Statutory Warning ‘Read at your own risk’
My first ever ‘official’ book review……
Also, reading Ravi Subramanian for the first time ever, yeah shoot me.
I, unfortunately, call a spade exactly that. I hate nick names!
I hate books over 250 pages, there I said it!!!!
If you are humming Gangster’s paradise, you really need to focus….

Shot by Yours Truly…


A CIA agent somewhere in Angola shuttles between a dangerous arms deal and blood diamonds, albeit not for the first time. Closer home in Kerala, a solitary, elderly man takes on the government on the supposed nuclear plant to be commissioned, unaware of the consequences.  While at The Greater Boston Global Bank (GB2) in Mumbai, games are played, tables are turned, new leaders emerge and quantity is the new quality. Someone rightly said, happy balance sheets don’t ask any questions, until death comes knocking for some answers.  However, unearthing secrets can prove to be fatal, especially when reputation and regulations are at stake.  Will GB2 survive this catastrophe and rise like the Phoenix? Or does it succumb to its injuries and die an immature death?  Also parallel lines never meet, so are these stories connected after all? Is the Bankster a person, a plot or a code name? For that you will need to read the book!

The Good, Bad & Ugly

Ravi Subramanian is a good story teller. His grip on his domain is clearly visible and he breezes through the book taking the reader along with him. The easy going narrative keeps the story at a steady pace. Loved that about the book where a chapter did not stretch from now to kingdom come. Yes, there are times when you really want to be in Mumbai but are taken to Kerala or elsewhere. Bottom-line, he does manage to push you just a wee bit off your seat in anticipation of ‘what next?’ The interaction between the employees of GB2 brings to the fore the dynamics of the corporate culture today. Each character is well etched and you may even manage to catch a fleeting glimpse of yourself in it. You know there are a series of killings involved. You know it is about to happen and yet you wonder how? And more importantly who, even though you pretty much can put a finger on the culprit, not.

On the flip side, at times, he dropped the pace with such a loud thud, that it took all the courage not to skip the page. But then again even Jeffery Archer could not stop me from turning away from mundane information, so I guess will leave it at that. A few instances, the spoon feeding towards conclusion could have been avoided. The shooting crew, the photo stream, the Vienna room pipes, the free Wi-fi, though all integral to the plot could have been sharper. Didn’t really fancy the banter between Karan and Kavya, something was missing. None the less, these minor glitches don’t steal the thunder of the book.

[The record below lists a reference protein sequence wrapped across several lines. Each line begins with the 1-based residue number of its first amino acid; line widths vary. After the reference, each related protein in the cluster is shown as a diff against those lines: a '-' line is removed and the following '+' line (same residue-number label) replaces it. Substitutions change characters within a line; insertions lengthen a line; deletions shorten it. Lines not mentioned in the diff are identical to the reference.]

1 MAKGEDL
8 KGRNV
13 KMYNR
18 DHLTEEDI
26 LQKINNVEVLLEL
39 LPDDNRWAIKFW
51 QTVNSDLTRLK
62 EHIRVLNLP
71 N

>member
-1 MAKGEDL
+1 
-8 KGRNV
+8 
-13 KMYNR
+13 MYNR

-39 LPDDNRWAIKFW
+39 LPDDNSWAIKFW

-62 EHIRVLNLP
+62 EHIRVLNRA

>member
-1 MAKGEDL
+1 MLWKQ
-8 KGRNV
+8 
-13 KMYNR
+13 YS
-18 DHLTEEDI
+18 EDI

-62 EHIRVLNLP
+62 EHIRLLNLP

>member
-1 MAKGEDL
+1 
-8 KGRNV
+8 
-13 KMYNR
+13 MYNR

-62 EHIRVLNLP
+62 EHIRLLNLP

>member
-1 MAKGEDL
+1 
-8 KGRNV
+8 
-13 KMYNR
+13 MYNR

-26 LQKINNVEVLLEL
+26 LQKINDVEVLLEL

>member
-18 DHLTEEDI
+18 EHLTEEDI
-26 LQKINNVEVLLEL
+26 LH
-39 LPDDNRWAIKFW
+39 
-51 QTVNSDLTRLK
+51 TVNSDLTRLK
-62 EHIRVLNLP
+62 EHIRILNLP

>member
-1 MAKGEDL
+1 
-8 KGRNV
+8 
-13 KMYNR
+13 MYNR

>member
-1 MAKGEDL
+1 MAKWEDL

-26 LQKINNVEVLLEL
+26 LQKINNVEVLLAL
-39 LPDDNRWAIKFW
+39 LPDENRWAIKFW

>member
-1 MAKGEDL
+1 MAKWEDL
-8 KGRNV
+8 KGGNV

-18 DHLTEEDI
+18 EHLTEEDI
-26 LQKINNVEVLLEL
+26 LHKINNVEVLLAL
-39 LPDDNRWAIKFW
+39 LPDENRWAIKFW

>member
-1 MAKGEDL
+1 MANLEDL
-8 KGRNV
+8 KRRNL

Things that stay back

  • A simple incident of the trustworthy customer makes you wonder if your bank has been honest with you.
  • What happened in Iraq? This still haunts me!
  • Harshita’s sms to Raymond on the Best RM award
  • Pop goes the button, sad but true
  • Media is the new ‘judge’ in town 
  • Credit Cards need additional security measures
  • There’s a CCD in Vienna
  • Technology is way cooler than you think


The following should read as
Page 075 :     Anand’s chest swelled a few inches with pride……
Page 221 :     Were you able to get the details of all………….                     
Page 289 :     We will have to bring in the cops tomorrow…..
Page 350 :     6.47 Pm day before yesterday …….considering the death occurred on 31st
                   January early morning and the meeting was on 1st Feb. The call ideally would 
                    have been on 30thevening.




Having had a fleeting association with both the diamond industry and banking, I could co- relate so much with the story line. I read the book of 358 pages in less than 12 hours. If you have read my statutory warning, this should tell you volumes about how much I enjoyed it.  The Bankster is clearly one of the good books I’ve read from an Indian author in recent times. Nothing quite prepares you for the climax, though that is how the author intended it, but of course. I won’t be surprised if this gets into a bound script sometime soon. It has all the potential to be a racy potboiler.  But then who do you think would suit the role of the protagonist? Pick your copy before you answer that one. Looks these days are known to shape shift. 



tle: The Bankster

Author: Ravi Subramanian
Publisher: Rupa Publications
ISBN: 978-81-291-2048-9
Pages: 358
Genre: Fiction
Rating: 3.5 of 5
Reviewed for: BlogAdda

This review is a part of the Book Reviews Program at Participate now to get free books!



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